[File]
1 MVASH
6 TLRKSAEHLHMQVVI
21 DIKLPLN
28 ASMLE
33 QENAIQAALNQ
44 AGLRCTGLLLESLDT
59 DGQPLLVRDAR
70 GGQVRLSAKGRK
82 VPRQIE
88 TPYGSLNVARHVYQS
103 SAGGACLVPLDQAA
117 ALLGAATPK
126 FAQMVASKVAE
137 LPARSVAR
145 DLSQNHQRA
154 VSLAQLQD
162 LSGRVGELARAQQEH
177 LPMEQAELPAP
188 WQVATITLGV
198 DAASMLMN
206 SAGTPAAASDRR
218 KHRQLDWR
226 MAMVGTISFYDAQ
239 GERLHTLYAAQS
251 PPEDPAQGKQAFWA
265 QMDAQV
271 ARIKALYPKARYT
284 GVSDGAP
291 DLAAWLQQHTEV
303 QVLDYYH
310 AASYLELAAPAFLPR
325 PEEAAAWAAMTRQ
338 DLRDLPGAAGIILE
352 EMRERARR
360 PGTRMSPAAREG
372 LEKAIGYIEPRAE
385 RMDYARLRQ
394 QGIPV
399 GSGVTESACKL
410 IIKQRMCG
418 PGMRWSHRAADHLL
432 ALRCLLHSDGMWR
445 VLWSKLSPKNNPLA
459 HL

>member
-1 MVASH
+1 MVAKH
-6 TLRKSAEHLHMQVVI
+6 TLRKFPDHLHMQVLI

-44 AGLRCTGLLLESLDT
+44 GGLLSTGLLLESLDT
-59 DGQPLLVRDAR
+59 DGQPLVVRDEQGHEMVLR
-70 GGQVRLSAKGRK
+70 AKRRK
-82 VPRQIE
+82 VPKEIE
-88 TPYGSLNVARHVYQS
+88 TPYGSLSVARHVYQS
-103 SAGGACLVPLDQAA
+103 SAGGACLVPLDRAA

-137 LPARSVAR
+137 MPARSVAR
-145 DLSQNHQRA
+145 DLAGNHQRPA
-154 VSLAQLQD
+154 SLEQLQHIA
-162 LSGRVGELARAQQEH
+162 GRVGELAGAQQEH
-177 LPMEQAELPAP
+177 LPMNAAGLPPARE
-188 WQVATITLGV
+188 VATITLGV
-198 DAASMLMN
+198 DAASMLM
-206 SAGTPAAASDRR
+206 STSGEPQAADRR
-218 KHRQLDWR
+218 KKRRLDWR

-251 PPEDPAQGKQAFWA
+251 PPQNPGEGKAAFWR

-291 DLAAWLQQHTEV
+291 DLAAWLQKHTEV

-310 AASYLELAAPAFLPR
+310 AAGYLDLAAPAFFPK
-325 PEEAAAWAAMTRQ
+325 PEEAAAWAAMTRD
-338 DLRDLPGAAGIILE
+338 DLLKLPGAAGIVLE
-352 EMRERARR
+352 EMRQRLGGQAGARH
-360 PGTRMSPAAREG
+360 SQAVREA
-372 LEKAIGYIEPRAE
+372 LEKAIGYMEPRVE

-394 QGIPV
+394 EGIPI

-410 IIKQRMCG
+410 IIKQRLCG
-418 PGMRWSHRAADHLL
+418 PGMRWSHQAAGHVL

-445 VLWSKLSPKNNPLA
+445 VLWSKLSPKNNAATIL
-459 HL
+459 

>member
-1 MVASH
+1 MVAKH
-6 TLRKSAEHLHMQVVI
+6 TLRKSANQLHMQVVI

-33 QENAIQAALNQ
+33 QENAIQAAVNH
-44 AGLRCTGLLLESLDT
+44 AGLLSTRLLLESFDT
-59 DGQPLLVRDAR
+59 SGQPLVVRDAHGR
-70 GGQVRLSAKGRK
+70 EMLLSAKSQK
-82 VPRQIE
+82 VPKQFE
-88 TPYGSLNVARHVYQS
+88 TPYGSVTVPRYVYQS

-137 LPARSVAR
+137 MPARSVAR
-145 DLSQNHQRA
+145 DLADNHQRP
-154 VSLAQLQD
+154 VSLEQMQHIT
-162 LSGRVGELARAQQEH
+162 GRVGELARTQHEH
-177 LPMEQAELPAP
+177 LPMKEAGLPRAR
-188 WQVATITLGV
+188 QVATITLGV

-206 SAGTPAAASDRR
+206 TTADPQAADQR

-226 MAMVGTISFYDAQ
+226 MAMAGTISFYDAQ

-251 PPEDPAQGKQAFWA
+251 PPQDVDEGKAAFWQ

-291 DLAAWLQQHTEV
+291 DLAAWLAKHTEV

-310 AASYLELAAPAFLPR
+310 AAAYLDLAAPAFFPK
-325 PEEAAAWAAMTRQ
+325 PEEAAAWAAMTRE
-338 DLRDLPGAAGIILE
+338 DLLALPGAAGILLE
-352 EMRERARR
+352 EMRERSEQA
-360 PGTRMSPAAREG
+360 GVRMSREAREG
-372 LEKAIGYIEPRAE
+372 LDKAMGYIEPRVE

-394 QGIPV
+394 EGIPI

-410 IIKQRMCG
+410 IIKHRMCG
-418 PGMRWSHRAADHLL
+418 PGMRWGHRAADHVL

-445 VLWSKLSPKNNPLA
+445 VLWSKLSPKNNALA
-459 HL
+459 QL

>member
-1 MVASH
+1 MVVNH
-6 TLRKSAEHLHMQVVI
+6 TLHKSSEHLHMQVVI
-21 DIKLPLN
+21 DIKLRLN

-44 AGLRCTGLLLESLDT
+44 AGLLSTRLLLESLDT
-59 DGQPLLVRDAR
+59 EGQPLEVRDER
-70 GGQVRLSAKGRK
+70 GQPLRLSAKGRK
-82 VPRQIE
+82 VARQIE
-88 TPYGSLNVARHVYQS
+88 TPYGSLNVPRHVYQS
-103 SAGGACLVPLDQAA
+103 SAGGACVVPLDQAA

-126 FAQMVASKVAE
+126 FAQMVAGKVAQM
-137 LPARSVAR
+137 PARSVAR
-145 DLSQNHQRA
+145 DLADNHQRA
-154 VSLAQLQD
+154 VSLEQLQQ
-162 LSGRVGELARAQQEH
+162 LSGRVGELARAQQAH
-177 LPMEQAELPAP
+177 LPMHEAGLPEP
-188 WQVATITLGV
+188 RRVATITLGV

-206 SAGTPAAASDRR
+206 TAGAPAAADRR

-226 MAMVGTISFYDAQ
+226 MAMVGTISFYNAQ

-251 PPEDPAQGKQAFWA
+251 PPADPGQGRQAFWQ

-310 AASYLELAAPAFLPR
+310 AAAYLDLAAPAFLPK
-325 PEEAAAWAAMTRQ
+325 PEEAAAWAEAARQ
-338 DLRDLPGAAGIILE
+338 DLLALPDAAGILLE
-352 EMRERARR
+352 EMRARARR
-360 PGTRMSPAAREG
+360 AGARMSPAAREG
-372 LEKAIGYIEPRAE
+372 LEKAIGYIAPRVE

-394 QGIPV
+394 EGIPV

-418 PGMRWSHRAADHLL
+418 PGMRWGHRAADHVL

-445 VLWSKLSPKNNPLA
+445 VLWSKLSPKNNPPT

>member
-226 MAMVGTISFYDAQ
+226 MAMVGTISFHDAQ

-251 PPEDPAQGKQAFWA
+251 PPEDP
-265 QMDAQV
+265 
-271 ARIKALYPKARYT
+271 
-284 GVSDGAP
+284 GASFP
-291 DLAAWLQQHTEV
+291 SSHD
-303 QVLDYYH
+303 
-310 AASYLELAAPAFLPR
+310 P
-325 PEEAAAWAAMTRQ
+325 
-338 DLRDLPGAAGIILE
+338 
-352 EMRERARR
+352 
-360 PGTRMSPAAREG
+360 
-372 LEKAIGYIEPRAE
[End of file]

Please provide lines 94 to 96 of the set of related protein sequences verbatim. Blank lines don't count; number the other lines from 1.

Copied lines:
-372 LEKAIGYIEPRAE
+372 LEKAIGYMEPRVE

-394 QGIPV